If a duck can look forlorn, the female waddling at the corner of my street appeared so. I recognized her from the park a few blocks over. She and her mate, with a fabulous green head, show up each spring in the enormous concrete and stone drainage ditch next to the park and have a brood of ducklings. They hang out with the plentiful turtles and this year the kids desperately trying to catch a fish while their parents desperately try to get a moment of silence and air out the quarantine funk in the house. Science will spend decades determining the chemical composition of that smell.
Ducks don’t normally wander. Geese on other hand will set up shop on your lawn and smoke cigarettes while defecating ten times their body weight. When you stroll out to suggest they might at least look at the brochure on community college you left in the driveway, they give you the we-both-know-I’m-a-protected-species look. Then they suggest you move along before they peck out your soul.
John Milton, defender of the beheading of kings (Charles I, 1649), composer of Paradise Lost (justifying the ways of God to man, 1667), went for epic strolls even after he lost his eyesight. Being able to compose flawless iambic pentameter in his head probably helped the miles just melt away. The final version of the poem has 10,565 lines, which happens to be the gematria (numerical code corresponding to letters, in this case those used by Cabbalists) for the name of God in Hebrew (YHWH) 10-5-6-5.
Coincidence? Probably, but worth kicking around as I set off for a mundane stroll after noticing the duck. The Quarantine Walk, slightly less debilitating than the Perp Walk, but filled with the same anxieties. What is going to happen to me and can I cope? There’s no way I can serve a nickel, yet I might not survive early parole. Fraught. Every move and choice you make. The official word of the pandemic.
After Milton literally went blind supporting Cromwell and the Puritans, they merely demonstrated, like so many other revolutionaries, they could be just as inept and oppressive as the order before them. He did eventually write the last epic in English, but he spent decades planning to write the history of England in verse before switching to divine pitch-man. Explaining God was his Safety Epic.
Nearly home, I noticed the duck hadn’t moved. Curious. I stopped to observe, and the duck held her ground. More curious. Then I hear a faint cheep and realized one of her ducklings had fallen down the storm drain. I could only assume some strange backflow had sucked the helpless thing out of the drainage ditch and deposited it there. The momma duck knew only her instinct to protect her duckling, but her mind could not hatch an escape plan, and so she stood watch.
Because we are Americans, we equate the Buddha’s call for detachment to material possessions. But our desire for anything, good or bad, leads to expectations, to disappointment and ultimately to suffering. Milton and his time raised their desire for transcendence and the Peaceable Kingdom and their version of holiness to a fever pitch: every action carried import; every phenomena delivered a sign; every occurrence nearly exploded with portent. War was justified as the means to fulfill those desires that could never be fulfilled. Suffering followed. The world was fraught.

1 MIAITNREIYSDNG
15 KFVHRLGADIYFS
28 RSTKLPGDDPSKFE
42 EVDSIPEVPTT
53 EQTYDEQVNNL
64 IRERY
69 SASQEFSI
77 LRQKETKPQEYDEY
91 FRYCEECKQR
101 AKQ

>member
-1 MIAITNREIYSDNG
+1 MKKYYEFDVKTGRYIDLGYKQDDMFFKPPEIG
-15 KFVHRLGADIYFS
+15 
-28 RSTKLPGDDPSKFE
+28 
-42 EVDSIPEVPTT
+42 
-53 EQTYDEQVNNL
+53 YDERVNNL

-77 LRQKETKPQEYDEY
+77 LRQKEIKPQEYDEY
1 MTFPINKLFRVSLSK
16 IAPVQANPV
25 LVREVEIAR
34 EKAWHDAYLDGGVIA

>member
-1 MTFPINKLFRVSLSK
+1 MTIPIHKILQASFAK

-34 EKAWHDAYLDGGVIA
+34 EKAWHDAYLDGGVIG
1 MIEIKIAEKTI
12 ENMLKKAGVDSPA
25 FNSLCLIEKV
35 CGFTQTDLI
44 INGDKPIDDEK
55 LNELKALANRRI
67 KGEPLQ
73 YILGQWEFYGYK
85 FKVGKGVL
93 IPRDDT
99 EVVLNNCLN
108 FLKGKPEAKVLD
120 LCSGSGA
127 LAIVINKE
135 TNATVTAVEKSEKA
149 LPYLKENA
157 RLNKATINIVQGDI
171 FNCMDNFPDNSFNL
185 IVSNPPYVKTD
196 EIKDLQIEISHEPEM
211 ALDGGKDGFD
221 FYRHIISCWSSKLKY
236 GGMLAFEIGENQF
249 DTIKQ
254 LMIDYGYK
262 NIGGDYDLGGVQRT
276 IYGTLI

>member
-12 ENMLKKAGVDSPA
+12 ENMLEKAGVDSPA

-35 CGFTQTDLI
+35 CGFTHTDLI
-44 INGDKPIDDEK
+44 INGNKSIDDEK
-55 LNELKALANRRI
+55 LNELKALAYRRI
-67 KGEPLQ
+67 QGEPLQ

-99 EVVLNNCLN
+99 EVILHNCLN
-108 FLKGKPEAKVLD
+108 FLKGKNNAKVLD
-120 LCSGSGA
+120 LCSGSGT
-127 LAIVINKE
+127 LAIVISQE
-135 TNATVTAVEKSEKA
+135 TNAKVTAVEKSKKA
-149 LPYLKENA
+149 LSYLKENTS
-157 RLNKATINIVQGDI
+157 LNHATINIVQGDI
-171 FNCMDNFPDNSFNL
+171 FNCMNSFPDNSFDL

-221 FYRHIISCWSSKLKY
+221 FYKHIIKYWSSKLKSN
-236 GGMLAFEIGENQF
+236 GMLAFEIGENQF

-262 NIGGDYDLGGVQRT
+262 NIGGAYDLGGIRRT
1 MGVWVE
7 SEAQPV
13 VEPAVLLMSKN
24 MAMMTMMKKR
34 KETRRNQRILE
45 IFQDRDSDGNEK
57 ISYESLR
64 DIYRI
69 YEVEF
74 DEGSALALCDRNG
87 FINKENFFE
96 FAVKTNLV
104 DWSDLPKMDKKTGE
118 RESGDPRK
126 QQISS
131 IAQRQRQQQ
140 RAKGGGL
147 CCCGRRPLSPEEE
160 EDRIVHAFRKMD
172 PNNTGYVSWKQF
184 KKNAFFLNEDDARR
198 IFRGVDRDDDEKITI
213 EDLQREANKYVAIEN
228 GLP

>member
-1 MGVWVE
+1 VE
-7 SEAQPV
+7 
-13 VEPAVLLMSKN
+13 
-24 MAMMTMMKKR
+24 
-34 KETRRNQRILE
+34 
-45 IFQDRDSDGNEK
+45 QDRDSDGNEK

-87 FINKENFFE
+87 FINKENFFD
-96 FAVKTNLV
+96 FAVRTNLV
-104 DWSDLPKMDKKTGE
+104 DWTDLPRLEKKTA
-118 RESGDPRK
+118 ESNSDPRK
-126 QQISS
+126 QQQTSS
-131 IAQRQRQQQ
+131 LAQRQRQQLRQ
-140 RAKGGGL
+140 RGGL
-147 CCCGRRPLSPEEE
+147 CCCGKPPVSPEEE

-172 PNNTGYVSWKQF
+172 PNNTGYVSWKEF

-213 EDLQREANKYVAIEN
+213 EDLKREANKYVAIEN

I went and rousted Teenager: The Sequel. We lifted the cast-iron storm grate that easily weighed a hundred pounds. There, huddled at the bottom of the drain, was not one, but nine stranded ducklings. Momma duck had decamped to the other side of the street to supervise and call to her brood. TTS lowered himself down and started handing up ducklings. Momentarily bewildered, they wobbled in the sunlight and then headed towards mom. One duckling had a pale flap of skin where one of its eyes should be. Despite all its efforts, it never could right itself. Mom started marching the troops back home. She would have remained on vigil as long as even one duckling cheeped from its confinement; she had no time to mourn the one that would soon perish.
If I could have bowed to the dictates of evolution, I would have the left the duckling in the grass to become part of the food chain. If I could have summoned the compassion that demands aid until all resources have been exhausted, I would have taken it home for a futile effort at rescue. The deepest recesses of our brain still know when something is going to die. I had TTS lower the duckling back into the drain, away from predators and scavengers for the time being. The act felt merciful and cruel in equal measure. That’s about as far into the murky depths of morality I can wade these days.
This pandemic will change our society and culture forever or it won’t. Like any crisis, the vast majority of us will simply become more of what we already were. The person screaming at a minimum-wage employee about his right not to wear a mask did not become selfish and narcissistic overnight; he just has the opportunity for more public displays under stress. The single parent working grinding hours at manual labor to care for her family did not suddenly become heroic; we just weren’t paying attention.
If we can let go of our desire to figure out what this plague means, we might notice a duck standing on the corner. We might hear the cheep of a life we have the power to save for at least another day. We might make our corner of existence a little more hopeful. We might begin to justify our ways to ourselves.